|Published online: March 21, 2014||$US5.00|
Ambiguous in nature, the digital divide has come to mean, in relative terms, the gap differentiating the technology haves and have-nots. However, this understanding fails to embody the true nature of the digital divide and the inequities of the current political economy of information. How can the digital divide be understood, instead, as a representation of broader inequities beyond a discrepancy in available technology? Who holds the power within the current political economy of information? How is this power unevenly distributed? How is telecommunications infrastructure important for the development of equitable and just communities? My research examines these questions through case study analysis of the Connected Capital Area Broadband Consortium (CCABC) a collaborative initiative in the Sacramento region seeking to enhance access to and adoption of broadband internet, the prominent telecommunications technology of our time.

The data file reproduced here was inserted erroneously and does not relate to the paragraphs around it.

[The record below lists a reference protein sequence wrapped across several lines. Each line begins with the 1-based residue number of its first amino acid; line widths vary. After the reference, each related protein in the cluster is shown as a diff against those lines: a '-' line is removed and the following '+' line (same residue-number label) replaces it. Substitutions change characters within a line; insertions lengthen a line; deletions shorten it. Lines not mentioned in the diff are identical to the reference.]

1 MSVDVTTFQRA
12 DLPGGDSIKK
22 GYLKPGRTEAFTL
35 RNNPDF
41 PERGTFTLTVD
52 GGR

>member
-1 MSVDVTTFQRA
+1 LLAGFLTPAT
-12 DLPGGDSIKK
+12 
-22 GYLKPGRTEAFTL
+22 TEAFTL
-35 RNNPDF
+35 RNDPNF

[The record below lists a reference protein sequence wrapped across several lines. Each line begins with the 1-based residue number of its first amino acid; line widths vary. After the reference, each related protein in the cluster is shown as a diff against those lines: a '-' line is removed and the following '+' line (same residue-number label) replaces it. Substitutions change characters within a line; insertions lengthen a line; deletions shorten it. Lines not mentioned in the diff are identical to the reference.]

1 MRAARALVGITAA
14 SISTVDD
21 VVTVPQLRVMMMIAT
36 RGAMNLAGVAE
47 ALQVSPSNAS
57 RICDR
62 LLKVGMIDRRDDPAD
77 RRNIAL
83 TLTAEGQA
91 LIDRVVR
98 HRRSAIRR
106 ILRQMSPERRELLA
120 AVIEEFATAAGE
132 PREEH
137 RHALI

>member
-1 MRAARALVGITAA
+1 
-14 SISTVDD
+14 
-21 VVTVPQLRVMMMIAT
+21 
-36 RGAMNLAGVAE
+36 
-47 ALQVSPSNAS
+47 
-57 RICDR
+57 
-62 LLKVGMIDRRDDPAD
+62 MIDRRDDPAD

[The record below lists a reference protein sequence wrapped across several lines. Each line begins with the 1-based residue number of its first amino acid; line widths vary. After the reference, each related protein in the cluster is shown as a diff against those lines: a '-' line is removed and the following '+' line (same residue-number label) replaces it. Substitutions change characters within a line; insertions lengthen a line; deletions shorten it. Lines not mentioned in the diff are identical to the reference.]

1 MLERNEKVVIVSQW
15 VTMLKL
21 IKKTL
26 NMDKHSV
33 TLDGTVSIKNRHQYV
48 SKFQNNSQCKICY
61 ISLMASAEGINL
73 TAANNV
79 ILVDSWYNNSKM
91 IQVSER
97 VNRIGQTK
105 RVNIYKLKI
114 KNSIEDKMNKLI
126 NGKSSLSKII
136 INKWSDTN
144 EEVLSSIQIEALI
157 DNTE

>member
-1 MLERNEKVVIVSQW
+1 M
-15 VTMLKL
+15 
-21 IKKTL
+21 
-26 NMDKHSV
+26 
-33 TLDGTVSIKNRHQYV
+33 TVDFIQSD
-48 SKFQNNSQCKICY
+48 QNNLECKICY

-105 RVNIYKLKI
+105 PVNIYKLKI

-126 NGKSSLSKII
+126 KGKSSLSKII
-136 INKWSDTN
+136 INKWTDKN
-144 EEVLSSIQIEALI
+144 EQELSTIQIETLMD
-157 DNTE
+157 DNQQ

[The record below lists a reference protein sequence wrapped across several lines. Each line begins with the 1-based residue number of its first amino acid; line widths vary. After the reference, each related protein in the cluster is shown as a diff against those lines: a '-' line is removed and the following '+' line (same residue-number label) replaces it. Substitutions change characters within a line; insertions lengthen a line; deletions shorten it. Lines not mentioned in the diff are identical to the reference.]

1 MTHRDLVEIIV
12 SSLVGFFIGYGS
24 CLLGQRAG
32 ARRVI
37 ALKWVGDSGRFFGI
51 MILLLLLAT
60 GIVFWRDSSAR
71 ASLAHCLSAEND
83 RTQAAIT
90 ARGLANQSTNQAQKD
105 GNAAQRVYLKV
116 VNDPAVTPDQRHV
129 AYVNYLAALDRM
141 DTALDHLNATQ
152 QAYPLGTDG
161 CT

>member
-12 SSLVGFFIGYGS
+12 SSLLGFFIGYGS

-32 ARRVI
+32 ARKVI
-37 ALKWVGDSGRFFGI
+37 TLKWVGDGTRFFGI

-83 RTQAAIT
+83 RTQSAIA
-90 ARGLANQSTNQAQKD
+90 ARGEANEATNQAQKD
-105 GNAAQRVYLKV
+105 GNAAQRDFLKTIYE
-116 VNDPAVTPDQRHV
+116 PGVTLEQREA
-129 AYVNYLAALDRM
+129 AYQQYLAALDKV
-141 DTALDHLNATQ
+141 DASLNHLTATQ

|Keywords:||Broadband, Digital Divide, Participatory Action Research, Community Capitals, Inequity, Community Development, Rural Development, Community-based Technology, Social Justice|
Graduate Student, Community Development Department, University of California, Davis, Davis, California, USA
There are currently no reviews of this product.Write a Review